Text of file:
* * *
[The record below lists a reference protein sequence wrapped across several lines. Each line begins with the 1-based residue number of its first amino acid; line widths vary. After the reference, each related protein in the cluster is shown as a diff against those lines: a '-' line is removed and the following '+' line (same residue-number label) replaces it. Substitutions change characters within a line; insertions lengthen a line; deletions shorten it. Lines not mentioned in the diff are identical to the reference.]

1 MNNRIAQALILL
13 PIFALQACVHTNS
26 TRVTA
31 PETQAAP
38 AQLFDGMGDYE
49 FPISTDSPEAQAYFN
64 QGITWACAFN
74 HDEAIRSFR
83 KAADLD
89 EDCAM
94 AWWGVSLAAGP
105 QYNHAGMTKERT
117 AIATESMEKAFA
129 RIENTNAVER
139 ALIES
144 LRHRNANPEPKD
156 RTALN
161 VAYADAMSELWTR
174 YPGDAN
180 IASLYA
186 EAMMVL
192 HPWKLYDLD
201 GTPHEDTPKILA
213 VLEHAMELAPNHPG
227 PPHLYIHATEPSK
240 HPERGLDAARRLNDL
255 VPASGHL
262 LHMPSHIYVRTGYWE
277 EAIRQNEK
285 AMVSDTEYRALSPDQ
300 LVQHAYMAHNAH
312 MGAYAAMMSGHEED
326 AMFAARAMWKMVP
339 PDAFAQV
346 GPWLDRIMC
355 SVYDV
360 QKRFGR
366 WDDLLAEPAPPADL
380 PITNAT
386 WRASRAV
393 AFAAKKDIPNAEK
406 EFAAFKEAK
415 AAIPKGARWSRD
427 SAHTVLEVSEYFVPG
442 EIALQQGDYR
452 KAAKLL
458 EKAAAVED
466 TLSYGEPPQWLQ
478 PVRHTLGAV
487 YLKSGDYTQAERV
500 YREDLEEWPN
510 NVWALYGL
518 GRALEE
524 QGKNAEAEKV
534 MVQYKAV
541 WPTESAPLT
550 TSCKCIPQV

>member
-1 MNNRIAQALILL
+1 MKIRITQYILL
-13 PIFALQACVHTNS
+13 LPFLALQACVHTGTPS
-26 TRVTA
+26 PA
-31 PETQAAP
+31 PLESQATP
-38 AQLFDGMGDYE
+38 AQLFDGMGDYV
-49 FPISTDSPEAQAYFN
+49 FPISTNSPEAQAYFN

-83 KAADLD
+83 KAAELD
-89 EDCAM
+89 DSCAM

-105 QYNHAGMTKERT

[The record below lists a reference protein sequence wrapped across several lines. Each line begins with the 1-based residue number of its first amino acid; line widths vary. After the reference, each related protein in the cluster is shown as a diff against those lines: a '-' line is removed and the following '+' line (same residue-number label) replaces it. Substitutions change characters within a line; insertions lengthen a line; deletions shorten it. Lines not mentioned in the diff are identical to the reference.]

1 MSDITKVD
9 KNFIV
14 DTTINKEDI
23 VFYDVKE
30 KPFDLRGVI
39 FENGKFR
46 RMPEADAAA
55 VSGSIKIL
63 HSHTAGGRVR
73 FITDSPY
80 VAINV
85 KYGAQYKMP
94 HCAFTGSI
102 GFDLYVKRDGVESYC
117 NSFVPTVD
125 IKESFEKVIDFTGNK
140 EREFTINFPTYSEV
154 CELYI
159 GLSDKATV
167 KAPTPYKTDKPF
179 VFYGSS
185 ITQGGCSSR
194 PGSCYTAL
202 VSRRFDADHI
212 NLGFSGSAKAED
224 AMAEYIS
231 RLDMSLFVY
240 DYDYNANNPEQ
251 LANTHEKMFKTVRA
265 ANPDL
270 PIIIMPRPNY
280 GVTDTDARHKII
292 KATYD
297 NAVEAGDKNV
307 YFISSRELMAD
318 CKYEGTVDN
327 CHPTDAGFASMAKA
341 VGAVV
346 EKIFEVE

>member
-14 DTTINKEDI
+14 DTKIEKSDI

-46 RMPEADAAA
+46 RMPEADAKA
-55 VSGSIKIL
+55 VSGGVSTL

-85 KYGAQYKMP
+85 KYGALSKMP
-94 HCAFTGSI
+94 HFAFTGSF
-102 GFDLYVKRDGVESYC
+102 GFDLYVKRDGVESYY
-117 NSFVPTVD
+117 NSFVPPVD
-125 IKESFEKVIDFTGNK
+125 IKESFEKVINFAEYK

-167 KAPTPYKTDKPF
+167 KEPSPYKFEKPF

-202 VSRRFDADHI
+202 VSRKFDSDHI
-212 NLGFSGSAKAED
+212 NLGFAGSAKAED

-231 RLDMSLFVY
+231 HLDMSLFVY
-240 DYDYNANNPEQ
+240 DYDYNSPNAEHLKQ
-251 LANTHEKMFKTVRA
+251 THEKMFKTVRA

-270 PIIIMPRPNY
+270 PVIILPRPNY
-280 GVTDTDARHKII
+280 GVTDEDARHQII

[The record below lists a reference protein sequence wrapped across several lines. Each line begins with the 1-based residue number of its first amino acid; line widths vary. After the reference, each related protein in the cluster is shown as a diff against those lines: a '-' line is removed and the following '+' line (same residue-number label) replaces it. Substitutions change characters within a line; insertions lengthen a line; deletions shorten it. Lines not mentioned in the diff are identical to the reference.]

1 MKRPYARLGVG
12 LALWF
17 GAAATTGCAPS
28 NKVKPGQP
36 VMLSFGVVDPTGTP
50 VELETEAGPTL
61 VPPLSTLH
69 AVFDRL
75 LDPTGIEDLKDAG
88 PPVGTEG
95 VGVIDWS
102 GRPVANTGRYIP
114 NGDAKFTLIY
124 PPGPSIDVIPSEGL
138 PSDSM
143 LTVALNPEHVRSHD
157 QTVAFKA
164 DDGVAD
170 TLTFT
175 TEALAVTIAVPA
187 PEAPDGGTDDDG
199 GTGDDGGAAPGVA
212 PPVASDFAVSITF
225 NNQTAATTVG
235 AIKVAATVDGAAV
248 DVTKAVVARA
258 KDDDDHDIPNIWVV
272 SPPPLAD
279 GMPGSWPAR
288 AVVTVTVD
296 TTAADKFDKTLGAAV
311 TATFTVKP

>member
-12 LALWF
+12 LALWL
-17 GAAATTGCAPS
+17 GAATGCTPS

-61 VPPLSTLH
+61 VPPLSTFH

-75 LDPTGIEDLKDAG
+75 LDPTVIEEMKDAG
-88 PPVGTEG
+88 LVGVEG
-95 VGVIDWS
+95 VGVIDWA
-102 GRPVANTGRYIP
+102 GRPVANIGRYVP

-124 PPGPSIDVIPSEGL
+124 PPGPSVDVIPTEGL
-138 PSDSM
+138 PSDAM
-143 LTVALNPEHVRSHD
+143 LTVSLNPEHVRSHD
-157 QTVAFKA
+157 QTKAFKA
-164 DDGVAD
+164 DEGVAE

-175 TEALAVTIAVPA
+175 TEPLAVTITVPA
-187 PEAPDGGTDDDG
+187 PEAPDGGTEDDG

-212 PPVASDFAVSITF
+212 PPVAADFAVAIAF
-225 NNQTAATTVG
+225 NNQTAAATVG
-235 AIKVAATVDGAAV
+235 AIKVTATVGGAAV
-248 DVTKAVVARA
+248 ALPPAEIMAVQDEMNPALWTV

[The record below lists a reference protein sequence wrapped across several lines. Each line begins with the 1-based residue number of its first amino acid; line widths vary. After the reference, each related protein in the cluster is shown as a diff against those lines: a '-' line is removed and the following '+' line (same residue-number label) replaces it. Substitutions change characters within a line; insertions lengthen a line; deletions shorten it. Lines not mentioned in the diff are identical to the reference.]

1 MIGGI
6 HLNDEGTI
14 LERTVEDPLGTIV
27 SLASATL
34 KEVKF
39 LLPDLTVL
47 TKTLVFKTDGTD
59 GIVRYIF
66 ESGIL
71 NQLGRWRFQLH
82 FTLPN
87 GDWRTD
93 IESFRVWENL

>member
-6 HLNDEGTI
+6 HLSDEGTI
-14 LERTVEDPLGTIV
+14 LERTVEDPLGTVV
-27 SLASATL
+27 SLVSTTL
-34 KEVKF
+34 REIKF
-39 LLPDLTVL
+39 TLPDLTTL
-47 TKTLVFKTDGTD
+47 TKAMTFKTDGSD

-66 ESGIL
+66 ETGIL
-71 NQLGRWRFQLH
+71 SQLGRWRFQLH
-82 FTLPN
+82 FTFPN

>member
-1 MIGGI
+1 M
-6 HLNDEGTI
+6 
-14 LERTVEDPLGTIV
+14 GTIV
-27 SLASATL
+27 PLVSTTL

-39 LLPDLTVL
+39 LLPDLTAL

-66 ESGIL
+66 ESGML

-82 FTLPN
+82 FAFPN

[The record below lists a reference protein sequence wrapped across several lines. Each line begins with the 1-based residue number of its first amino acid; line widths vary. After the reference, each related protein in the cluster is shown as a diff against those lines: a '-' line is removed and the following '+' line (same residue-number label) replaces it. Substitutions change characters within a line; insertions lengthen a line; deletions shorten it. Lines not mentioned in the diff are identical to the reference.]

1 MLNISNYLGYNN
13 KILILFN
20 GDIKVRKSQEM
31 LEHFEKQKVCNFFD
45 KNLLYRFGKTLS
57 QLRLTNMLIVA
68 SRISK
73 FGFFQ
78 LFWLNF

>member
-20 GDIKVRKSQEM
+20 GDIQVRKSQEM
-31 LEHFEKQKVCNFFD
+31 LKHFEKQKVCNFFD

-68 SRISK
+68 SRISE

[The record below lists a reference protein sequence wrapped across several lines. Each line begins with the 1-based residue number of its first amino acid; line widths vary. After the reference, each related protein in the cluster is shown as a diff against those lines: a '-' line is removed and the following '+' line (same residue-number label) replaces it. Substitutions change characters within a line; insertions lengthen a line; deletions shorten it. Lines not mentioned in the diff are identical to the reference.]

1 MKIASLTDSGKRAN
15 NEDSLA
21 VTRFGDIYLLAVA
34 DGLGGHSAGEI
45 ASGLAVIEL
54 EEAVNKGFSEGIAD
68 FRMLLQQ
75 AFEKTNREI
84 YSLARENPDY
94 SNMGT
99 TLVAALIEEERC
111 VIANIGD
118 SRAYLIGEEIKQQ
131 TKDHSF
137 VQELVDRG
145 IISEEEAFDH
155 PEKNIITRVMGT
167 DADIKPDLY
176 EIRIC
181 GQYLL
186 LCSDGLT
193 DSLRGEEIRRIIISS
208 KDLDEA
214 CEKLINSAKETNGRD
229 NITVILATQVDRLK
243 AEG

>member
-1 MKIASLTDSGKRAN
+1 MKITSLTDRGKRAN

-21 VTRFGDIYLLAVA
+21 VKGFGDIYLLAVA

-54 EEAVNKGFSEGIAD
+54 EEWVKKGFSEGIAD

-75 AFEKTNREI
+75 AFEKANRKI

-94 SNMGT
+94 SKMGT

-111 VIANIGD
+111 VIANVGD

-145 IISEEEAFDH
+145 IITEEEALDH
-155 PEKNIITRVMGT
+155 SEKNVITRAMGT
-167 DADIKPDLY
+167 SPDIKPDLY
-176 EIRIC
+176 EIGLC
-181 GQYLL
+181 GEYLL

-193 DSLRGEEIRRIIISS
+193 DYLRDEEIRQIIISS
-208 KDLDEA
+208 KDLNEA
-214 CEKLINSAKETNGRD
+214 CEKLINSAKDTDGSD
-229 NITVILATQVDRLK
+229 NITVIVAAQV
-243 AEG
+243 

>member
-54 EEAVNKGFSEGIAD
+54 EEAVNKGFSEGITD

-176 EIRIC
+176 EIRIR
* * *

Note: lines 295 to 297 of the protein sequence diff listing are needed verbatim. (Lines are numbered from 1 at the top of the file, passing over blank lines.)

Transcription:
94 SNMGT
99 TLVAALIEEERC
111 VIANIGD